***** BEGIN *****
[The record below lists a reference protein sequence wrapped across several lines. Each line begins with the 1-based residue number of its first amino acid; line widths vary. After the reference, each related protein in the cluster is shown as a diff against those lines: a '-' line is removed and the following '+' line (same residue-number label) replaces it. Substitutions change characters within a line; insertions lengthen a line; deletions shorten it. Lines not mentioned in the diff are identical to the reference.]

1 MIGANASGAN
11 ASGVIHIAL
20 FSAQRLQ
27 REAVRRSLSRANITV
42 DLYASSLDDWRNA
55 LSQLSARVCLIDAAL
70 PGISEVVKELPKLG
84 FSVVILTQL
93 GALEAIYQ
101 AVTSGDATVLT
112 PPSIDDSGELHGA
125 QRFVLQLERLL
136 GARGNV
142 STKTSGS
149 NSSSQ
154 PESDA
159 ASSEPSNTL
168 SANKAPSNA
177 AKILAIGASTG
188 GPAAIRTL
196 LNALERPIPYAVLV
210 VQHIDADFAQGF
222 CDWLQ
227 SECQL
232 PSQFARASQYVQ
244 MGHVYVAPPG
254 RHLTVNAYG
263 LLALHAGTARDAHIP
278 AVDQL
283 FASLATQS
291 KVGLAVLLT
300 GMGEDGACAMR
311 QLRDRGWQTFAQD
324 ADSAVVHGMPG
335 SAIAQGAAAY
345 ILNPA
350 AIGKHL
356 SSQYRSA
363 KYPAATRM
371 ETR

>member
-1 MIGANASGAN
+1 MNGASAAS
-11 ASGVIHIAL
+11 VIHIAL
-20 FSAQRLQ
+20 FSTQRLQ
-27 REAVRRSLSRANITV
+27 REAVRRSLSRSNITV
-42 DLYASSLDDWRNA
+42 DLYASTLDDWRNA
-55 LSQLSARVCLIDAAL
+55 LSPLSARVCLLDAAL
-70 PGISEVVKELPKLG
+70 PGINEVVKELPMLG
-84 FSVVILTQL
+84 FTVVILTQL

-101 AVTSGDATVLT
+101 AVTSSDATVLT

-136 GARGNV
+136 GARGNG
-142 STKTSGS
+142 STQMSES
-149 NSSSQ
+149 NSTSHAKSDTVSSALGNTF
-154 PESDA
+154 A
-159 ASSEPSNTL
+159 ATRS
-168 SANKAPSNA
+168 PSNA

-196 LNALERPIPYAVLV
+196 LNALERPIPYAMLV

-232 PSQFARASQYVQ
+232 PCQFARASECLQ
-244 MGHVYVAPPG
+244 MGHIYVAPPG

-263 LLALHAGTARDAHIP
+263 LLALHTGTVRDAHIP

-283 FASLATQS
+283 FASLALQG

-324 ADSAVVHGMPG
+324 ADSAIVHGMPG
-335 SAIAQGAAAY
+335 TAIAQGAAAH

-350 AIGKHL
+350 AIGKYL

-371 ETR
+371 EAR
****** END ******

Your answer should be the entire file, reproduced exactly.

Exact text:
[The record below lists a reference protein sequence wrapped across several lines. Each line begins with the 1-based residue number of its first amino acid; line widths vary. After the reference, each related protein in the cluster is shown as a diff against those lines: a '-' line is removed and the following '+' line (same residue-number label) replaces it. Substitutions change characters within a line; insertions lengthen a line; deletions shorten it. Lines not mentioned in the diff are identical to the reference.]

1 MIGANASGAN
11 ASGVIHIAL
20 FSAQRLQ
27 REAVRRSLSRANITV
42 DLYASSLDDWRNA
55 LSQLSARVCLIDAAL
70 PGISEVVKELPKLG
84 FSVVILTQL
93 GALEAIYQ
101 AVTSGDATVLT
112 PPSIDDSGELHGA
125 QRFVLQLERLL
136 GARGNV
142 STKTSGS
149 NSSSQ
154 PESDA
159 ASSEPSNTL
168 SANKAPSNA
177 AKILAIGASTG
188 GPAAIRTL
196 LNALERPIPYAVLV
210 VQHIDADFAQGF
222 CDWLQ
227 SECQL
232 PSQFARASQYVQ
244 MGHVYVAPPG
254 RHLTVNAYG
263 LLALHAGTARDAHIP
278 AVDQL
283 FASLATQS
291 KVGLAVLLT
300 GMGEDGACAMR
311 QLRDRGWQTFAQD
324 ADSAVVHGMPG
335 SAIAQGAAAY
345 ILNPA
350 AIGKHL
356 SSQYRSA
363 KYPAATRM
371 ETR

>member
-1 MIGANASGAN
+1 MNGASAAS
-11 ASGVIHIAL
+11 VIHIAL
-20 FSAQRLQ
+20 FSTQRLQ
-27 REAVRRSLSRANITV
+27 REAVRRSLSRSNITV
-42 DLYASSLDDWRNA
+42 DLYASTLDDWRNA
-55 LSQLSARVCLIDAAL
+55 LSPLSARVCLLDAAL
-70 PGISEVVKELPKLG
+70 PGINEVVKELPMLG
-84 FSVVILTQL
+84 FTVVILTQL

-101 AVTSGDATVLT
+101 AVTSSDATVLT

-136 GARGNV
+136 GARGNG
-142 STKTSGS
+142 STQMSES
-149 NSSSQ
+149 NSTSHAKSDTVSSALGNTF
-154 PESDA
+154 A
-159 ASSEPSNTL
+159 ATRS
-168 SANKAPSNA
+168 PSNA

-196 LNALERPIPYAVLV
+196 LNALERPIPYAMLV

-232 PSQFARASQYVQ
+232 PCQFARASECLQ
-244 MGHVYVAPPG
+244 MGHIYVAPPG

-263 LLALHAGTARDAHIP
+263 LLALHTGTVRDAHIP

-283 FASLATQS
+283 FASLALQG

-324 ADSAVVHGMPG
+324 ADSAIVHGMPG
-335 SAIAQGAAAY
+335 TAIAQGAAAH

-350 AIGKHL
+350 AIGKYL

-371 ETR
+371 EAR